Bullet Journal Year at a Glance | Bujo Yearly Spread
Today you’re going to learn how to plan ahead with a bullet journal future log.
In fact, the bullet journal future log helped me to manage my long-terms projects, future appointments or events.
So if you think you can’t start a bullet journal because:
- you need a calendar
- future planning in a bujo seems complicated
- you don’t know how you can future plan in a blank notebook
- you’re confused by the future log idea
Then keep reading for detailed information on how to log future tasks in a bullet journal.
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Bullet Journal Long Term Planning
Without a doubt, one of the most common concerns when it comes to bullet journaling is the lack of a regular calendar.
Even though starting a fully customized bullet journal is tempting, not being able to plan ahead and write down all future appointments, events, and deadlines is the biggest reason people tend to give up the ideas of bullet journaling before they even start.
Actually, since you get a bullet journal notebook with blank pages, future planning can be a challenge.
Instead of keeping track of the future with a regular, already set up planner, you create your bujo pages up to date.
However, there are ways to do future planning in a bullet journal like:
- Future Log
- The Alastair Method
- Future Log & Alastair Method Hybrid
- Future Log & Calendex Hybrid
- The Sticky Notes System
- Stacking Post-Its
- Monthly Log
- Planning Wheel
What is a Bullet Journal Future Log?
Generally, a future log is a place where you can list our long-term plan. Long story short- it’s a shorter version of a monthly calendar.
Sometimes bullet journalists call a future log the bullet journal year at a glance layout.
All you need to do is to write down month after month and leave someplace for short information and few details
- it’s a simple, transparent way to log your future tasks
- it’s hard to put all 12 months onto only 1 spread (two pages)
- if you want to log many events, you can rapidly run out of space
- it’s hard to write down the logs chronologically
What to Put in a Bullet Journal Future Log
- doctor’s appointments
Bullet Journal Future Log Hacks
Sometimes your month is busier than usual. For instance, you have more than 3 appointments or events throughout the day.
As a result, a bullet journal future log may become decluttered. But if you put a prominent indicator like the red exclamation point (warning sign), you’ll immediately know that this day will be hectic.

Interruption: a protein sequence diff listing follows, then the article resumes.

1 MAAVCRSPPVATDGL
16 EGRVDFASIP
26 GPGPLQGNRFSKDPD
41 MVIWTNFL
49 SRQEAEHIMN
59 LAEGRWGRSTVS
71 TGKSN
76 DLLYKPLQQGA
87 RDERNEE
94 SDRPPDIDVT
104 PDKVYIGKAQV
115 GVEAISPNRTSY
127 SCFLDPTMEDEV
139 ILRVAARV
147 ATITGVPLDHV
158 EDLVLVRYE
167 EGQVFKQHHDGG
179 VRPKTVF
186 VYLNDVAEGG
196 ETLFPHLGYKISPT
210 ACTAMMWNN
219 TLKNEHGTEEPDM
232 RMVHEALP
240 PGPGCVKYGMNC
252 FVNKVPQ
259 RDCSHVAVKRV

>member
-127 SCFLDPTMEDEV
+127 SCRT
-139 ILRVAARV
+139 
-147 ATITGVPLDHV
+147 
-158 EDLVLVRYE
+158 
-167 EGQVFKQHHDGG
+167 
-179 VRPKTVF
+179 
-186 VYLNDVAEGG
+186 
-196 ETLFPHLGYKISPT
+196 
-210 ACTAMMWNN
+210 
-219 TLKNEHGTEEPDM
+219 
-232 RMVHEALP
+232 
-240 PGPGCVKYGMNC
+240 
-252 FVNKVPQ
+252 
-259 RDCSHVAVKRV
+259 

Absolutely, writing down the entire calendar for 12 months can be a daunting task. Fortunately, there are some bullet journal hacks that’ll make this ungrateful work a little bit easier:
- get calendar stamps
- post bujo mini calendar stickers in the monthly page
- download and print out bullet journal future log printable (this one below is from Space+Quiet)
Bullet Journal Future Log Ideas
Classic Future Log (created by Ryder Carroll)
Vertical Future Log
Horizontal Future Log
Mini Calendar + Future Log Columns
In most cases, when you’re looking at the calendex for the very first time, this system seems to be so complicated, overthought, and cluttered.
However, after spending a couple of minutes on understanding what is the calendex is and how does it work, suddenly it may be a great way for future planning.
What is Calendex?
General, the Calendex is a calendar and index hybrid created by Eddy Hope.
First, you divide the whole spread (2 pages) into columns (1 column is a 1 month).
Second, you put numbers (days) on the left and/or right side.
Third, you separate each week with a horizontal line. When the month has less than 31 days, fill the empty cells with lines or color.
How to Plan with Calendex?
It’s 9/6/2019. You called your dentist and set up an appointment on 3/15/2020. You put this information with all details (who, where, when, how much, etc.) on your daily log, weekly layout or monthly spread.
Now you go to your Calendex. You look for 3/15/2020 and note down the page number where you can find all the needed information and details.
- year at glance fits on a 2-page spread
- it reduces your paper use
- great if you need a lot of space for details
- it’s perfect for those of you who don’t have much to track
- it can be uncomfortable, especially if you don’t like flipping through your bullet journal
- your bujo can be worn out very soon
- you have to get a notebook with number pages (or number them by yourself)
- the columns are pretty narrow
- for some of us, it may be complicated to set it up
- in order to know where you’re in the Calendex, you can cross off each day as it passes or use a paper clip on a current day